Gaslighting.

I was reminded recently of the origin of the word “gaslighting.” For those of you who have not had liberal friends try to explain Donald Trump to you, “gaslighting” is repeatedly lying to someone while acting as though the hearer is losing her grip on reality. The term comes from the Ingrid Bergman movie, Gaslight, in which the husband of a concert pianist, abetted by the housemaid, tries to drive her insane by lowering the gaslight in the house and telling her she was imagining the increasing darkness.

I was struck by a fundamental truth about gaslighting — no one engages in it alone. Other people always aid in the deceit.

We were gaslighted, and not only by Donald Trump.

We heard lies all through the Trump Presidency. We heard lies from the rotating press secretaries. We heard lies from to the toadies who would parrot whatever propaganda Trump was pushing at the time. We heard the biggest lie of all repeated by Josh Hawley, Ted Cruz, and the six other Senators and 149 Republican representatives who challenged the electoral votes in two states in an attempt to have the 2020 election results invalidated. Those Congressmen argued, without evidence, that major election fraud occurred even though court after court had tossed out cases because the president’s lawyer presented no evidence of malfeasance.

For many, trying to understand what was true became hard. Living in a world where those who should have been trustworthy spouted “alternative facts” made keeping hold of actuality difficult. If psychosis means being divorced from reality, then large swaths of the populace might have been psychotic.

Knowing truth meant fact-checking and fact-checking and fact-checking again statements by media figures and elected officials at all levels of government. “Alternative facts” were not confined to the White House or the Capitol: they were spread by governors, mayors, secretaries of state, and others.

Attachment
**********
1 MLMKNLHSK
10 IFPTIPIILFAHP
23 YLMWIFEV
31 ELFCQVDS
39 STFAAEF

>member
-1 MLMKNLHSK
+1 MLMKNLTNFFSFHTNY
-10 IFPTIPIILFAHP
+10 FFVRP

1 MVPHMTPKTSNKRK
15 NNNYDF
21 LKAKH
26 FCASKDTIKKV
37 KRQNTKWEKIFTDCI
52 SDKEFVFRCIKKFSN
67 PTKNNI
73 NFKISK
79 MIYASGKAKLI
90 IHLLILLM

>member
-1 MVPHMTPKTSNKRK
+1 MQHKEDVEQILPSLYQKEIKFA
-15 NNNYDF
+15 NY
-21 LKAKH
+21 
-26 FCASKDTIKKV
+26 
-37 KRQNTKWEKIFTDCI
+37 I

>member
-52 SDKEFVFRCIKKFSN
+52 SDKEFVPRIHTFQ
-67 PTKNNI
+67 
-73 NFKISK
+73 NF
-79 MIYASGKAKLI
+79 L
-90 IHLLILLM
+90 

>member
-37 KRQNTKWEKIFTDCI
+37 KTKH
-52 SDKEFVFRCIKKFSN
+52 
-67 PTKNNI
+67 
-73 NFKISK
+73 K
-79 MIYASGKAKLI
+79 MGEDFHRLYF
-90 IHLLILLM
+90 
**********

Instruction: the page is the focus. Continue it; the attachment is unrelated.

The pandemic made the lies told over the last year deadly. Because of them, large numbers of people refused to take the simplest precautions to slow down the spread of the disease. Many Americans died as a result. Many more suffered potentially permanent damage to their bodies.

By its nature gaslighting is abusive. The damage done can be devasting and long-lasting: the gaslighting we as a nation experienced during the Trump administration nearly cost us our democracy. When crazed insurrectionists stormed the U.S. Capitol on January 6th, they acted as a result of a vicious and sustained campaign to destroy the peaceful transfer of power, a hallmark of our government. 

The seditious mob that broke into the Capitol were not demonstrating but, as one of them said, “hunting.”  “Hang Mike Pence” echoed through the halls. Miraculously, only five people died, and miraculously no public official was assassinated. By all accounts it was a very close thing.

Those insurrectionists have a lot of company among Trump supporters who believe that the election was stolen. Multiple polls show a majority of Republicans believe – again, with no supporting evidence – that Joe Biden’s election was tainted, his administration illegitimate.

Foiled by an intrepid journalist, the husband in the movie Gaslight did not succeed in his nefarious plot. The housemaid was confronted with her misdeeds, and the concert pianist escaped more or less unscathed. All in all a happy ending.

Too bad the gaslighters in the Trump orbit, unlike the evil husband, succeeded as well as they did.

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